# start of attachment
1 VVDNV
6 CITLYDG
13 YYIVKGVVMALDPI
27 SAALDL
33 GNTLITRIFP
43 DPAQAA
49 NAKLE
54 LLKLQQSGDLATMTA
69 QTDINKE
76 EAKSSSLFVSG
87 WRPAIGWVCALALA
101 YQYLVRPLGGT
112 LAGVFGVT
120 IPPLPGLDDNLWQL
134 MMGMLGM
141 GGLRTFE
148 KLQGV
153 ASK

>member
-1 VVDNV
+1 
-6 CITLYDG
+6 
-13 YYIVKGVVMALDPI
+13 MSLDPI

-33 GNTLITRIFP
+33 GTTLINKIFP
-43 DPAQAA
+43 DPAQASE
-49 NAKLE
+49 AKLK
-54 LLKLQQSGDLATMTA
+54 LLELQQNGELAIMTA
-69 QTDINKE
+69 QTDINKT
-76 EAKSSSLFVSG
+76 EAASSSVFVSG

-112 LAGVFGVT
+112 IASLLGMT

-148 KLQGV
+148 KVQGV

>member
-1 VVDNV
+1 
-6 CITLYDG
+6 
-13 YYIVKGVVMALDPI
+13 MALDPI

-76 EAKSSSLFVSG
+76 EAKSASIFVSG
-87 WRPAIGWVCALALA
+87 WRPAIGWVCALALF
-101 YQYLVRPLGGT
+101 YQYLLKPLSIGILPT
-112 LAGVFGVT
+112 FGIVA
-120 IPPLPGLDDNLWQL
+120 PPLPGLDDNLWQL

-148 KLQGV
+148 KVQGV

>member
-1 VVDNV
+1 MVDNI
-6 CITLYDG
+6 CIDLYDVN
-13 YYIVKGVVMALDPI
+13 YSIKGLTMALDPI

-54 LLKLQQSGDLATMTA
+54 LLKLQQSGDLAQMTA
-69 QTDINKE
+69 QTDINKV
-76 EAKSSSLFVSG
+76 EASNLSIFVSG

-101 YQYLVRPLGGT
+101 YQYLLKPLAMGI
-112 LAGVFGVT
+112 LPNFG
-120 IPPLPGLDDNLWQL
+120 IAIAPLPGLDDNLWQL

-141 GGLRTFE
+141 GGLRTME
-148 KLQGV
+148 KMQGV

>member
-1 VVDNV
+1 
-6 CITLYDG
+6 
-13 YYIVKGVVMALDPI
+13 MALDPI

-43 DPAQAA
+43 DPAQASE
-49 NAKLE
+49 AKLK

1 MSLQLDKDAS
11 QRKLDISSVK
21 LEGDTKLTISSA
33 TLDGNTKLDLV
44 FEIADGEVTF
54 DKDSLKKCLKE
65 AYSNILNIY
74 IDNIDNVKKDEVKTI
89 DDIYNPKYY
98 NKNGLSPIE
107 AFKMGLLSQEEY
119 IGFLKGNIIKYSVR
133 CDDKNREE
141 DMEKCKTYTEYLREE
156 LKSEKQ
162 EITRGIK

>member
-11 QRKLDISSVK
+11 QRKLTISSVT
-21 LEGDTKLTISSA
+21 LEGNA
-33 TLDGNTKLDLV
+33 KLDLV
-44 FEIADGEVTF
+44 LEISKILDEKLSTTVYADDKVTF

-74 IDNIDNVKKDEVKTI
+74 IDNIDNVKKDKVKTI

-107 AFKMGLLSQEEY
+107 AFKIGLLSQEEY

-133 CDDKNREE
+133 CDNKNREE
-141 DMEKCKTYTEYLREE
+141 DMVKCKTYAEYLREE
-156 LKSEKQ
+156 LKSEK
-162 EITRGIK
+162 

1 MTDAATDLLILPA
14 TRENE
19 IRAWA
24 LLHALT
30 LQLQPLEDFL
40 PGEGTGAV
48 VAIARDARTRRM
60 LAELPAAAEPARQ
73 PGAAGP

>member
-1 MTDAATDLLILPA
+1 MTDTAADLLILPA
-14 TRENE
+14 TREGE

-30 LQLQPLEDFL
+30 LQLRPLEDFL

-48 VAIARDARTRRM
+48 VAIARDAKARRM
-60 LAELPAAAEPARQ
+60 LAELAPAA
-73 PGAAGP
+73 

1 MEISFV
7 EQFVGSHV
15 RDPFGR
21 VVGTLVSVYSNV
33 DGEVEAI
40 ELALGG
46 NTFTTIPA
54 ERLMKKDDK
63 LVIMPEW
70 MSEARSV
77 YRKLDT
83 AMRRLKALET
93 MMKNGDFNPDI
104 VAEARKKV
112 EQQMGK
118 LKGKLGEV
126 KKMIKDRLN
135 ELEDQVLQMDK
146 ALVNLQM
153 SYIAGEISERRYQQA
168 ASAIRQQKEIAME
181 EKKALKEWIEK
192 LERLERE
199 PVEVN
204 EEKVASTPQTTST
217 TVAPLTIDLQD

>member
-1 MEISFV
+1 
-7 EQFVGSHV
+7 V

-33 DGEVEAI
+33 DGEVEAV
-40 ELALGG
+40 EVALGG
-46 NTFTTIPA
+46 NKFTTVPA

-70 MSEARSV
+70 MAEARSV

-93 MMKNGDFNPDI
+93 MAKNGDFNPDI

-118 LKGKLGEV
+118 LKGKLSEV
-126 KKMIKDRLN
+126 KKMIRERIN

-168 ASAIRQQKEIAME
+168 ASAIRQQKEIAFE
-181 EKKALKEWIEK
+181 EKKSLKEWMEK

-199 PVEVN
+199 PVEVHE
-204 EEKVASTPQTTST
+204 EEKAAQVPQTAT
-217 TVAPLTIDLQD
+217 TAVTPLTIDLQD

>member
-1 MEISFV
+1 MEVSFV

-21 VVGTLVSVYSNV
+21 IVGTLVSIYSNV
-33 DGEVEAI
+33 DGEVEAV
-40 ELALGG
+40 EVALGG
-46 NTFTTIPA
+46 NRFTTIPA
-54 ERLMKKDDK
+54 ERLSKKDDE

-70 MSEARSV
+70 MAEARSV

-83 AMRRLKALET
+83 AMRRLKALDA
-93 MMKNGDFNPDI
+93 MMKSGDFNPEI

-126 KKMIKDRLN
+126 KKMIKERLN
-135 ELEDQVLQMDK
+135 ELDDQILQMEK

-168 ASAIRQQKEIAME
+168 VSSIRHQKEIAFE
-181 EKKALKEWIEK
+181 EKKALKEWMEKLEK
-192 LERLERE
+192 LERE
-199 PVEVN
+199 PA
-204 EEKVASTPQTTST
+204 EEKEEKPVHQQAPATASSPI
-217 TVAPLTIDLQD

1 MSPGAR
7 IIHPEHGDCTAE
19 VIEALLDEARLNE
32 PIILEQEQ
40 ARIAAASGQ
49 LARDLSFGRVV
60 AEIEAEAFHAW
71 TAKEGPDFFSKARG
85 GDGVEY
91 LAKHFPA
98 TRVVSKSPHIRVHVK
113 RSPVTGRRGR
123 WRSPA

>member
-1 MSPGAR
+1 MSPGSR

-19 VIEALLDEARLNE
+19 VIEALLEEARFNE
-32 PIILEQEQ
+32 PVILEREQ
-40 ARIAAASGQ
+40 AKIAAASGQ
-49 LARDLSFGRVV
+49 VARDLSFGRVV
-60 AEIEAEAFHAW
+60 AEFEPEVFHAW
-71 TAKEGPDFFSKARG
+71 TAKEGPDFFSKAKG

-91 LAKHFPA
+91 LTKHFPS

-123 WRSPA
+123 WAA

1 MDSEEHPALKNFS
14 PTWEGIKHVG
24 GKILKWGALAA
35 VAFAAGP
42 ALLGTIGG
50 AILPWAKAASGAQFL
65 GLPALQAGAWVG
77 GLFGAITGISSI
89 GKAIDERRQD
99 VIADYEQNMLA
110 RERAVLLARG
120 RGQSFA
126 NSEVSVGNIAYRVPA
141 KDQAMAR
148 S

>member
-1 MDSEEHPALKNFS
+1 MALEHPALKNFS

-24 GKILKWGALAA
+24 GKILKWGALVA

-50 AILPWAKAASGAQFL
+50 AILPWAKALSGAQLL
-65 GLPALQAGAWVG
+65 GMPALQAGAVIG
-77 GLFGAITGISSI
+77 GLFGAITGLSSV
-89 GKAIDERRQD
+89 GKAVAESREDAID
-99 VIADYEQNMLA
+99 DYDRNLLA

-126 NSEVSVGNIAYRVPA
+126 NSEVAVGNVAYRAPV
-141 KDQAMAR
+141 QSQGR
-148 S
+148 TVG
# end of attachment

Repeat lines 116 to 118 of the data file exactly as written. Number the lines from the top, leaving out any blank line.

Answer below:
-33 TLDGNTKLDLV
+33 KLDLV
-44 FEIADGEVTF